PSG may have been without its entire first-choice front three, with Kylian Mbappe and Edinson Cavani hurt and Neymar suspended, but it hardly mattered, as it dismantled a lackluster Real Madrid. It was a former Madrid player, Di Maria, who set PSG on its way, not only scoring twice, but playing with a verve and intelligence that meant he was always just out if reach of a Madrid defense missing the suspended Sergio Ramos.
Madrid has a habit of starting the group stage slowly, and there’s always a danger of going overboard with reactions, but this was a shockingly loose performance. When Real Madrid lost to Ajax last season, the sense was of an aging side, and it has barely changed since. Poor Casemiro was almost entirely overrun in midfield and was afforded very little support by James Rodriguez and Toni Kroos.
Di Maria struck first after 14 minutes, poking in Juan Bernat’s cross at Thibaut Courtois’s near post. There will be those who blame the goalkeeper, but Bernat got in behind Dani Carvajal far too easily, and then, with Raphael Varane drawn towards the ball, Eder Militao offered minimal cover. The finish for Di Maria's second, a rocket from the edge of the box after 33 minutes, was impressive, but again there were questions about why nobody closed him down.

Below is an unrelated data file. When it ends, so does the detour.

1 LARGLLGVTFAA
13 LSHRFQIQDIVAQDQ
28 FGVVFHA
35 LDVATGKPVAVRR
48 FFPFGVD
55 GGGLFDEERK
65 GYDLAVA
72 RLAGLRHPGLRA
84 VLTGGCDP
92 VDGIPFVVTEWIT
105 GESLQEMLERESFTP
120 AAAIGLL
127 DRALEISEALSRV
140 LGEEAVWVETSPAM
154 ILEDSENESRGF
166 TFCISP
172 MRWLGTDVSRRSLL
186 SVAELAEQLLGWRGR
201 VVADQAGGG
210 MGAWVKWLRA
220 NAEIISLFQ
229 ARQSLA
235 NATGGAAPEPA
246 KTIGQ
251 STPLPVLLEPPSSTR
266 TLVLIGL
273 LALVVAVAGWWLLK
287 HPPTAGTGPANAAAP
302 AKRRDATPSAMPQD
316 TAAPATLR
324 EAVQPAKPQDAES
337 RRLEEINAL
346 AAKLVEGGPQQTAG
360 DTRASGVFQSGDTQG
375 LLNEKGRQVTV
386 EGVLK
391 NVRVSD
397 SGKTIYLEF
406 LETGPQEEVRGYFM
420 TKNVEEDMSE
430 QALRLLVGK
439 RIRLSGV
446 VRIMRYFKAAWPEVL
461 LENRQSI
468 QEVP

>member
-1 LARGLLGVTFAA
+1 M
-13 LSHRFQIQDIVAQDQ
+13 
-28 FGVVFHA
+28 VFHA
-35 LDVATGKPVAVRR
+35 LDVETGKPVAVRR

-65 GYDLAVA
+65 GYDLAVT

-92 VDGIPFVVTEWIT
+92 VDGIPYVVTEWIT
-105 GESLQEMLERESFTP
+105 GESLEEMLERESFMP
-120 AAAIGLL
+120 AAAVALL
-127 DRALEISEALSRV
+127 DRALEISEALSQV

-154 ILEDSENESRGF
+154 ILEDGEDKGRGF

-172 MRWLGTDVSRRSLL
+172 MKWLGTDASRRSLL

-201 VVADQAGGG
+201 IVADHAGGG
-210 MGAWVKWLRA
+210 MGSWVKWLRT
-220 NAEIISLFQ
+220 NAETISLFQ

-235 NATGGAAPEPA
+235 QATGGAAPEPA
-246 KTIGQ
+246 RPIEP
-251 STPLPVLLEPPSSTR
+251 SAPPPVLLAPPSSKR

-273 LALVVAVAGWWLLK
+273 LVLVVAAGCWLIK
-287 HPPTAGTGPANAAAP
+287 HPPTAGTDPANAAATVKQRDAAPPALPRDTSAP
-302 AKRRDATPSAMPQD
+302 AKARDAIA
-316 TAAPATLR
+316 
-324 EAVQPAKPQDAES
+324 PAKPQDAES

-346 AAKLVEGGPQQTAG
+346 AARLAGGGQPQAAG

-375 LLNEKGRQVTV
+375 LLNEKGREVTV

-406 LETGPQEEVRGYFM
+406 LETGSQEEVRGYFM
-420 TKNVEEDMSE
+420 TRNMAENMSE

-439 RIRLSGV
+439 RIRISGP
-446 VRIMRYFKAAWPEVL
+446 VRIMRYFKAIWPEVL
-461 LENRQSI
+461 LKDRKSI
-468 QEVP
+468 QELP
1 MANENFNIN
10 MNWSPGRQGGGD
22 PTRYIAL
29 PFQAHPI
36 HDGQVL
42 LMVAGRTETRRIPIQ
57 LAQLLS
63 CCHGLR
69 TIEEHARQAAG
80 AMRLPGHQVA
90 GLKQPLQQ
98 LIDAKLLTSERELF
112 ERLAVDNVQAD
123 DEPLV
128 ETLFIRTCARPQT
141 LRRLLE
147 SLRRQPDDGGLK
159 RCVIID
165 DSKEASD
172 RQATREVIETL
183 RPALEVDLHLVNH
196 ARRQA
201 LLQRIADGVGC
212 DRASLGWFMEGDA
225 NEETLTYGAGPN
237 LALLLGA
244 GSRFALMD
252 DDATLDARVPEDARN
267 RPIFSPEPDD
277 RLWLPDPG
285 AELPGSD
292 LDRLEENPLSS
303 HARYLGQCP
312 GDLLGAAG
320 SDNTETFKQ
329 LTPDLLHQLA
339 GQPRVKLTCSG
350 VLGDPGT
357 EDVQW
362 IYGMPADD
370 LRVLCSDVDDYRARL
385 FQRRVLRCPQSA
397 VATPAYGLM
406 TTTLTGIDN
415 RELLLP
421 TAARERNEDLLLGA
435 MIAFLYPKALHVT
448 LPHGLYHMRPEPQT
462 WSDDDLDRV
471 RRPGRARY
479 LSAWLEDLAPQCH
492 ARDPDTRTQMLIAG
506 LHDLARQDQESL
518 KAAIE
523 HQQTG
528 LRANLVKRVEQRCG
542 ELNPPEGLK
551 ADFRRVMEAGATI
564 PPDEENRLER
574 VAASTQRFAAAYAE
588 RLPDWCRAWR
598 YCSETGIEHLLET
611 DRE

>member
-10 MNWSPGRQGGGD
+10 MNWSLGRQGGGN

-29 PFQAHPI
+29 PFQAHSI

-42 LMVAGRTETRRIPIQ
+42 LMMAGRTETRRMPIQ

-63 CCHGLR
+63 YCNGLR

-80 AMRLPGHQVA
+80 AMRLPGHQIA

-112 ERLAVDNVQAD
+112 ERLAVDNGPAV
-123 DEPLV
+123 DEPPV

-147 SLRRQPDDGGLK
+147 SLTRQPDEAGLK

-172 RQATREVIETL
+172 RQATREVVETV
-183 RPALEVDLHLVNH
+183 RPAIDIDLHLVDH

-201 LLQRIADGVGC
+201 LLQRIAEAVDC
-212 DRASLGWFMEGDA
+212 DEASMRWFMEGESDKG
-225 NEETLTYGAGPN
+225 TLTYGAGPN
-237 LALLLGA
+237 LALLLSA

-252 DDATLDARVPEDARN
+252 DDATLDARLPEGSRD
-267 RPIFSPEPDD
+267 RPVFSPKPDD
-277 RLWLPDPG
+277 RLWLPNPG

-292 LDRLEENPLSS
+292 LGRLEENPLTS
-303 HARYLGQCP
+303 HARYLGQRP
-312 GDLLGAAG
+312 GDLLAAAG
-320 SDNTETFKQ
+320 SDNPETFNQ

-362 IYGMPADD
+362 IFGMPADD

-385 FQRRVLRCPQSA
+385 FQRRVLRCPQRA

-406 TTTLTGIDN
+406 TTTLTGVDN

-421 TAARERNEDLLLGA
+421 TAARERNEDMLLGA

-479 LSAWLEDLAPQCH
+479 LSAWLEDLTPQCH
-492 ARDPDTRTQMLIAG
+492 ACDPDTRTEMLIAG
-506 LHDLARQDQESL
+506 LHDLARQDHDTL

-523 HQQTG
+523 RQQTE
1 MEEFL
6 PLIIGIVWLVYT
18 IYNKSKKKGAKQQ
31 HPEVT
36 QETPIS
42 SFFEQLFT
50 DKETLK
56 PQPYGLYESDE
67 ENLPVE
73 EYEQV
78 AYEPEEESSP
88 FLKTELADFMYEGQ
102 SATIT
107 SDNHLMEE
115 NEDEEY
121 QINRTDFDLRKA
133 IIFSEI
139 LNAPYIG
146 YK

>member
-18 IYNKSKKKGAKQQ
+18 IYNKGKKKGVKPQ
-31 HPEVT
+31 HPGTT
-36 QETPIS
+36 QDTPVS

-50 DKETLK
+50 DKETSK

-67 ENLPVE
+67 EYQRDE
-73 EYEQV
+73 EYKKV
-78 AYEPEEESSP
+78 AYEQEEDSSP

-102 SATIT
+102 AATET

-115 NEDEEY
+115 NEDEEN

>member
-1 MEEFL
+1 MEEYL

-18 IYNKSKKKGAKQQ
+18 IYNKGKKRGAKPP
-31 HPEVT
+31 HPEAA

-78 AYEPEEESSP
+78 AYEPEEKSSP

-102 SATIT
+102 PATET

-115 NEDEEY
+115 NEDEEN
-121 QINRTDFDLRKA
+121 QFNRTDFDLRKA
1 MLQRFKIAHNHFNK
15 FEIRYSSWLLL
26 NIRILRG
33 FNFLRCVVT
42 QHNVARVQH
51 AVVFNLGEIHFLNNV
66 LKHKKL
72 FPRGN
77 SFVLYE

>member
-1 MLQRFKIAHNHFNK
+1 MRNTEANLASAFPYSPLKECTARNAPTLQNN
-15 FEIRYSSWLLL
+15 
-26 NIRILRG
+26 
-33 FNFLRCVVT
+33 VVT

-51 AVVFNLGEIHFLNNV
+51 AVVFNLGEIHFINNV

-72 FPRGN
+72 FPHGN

Gareth Bale and Karim Benzema both had goals ruled out–Bale's a spectacular one at that–but Madrid was desperately poor before Thomas Meunier rounded off a superb move to make it 3-0 in injury time. There's work to be done for Zinedine Zidane and his side, though what should be its toughest match in the group is out of the way.
Tottenham's wobble goes on
Last season, Tottenham reached the Champions League final despite being ahead for all of 173 minutes. That it led for 24 minutes in this game was almost as baffling as anything it achieved last season. Tottenham was desperately sloppy, as it is frustratingly often–with Christian Eriksen having his worst game in months–and yet somehow it found itself 2-0 up before squandering the advantage.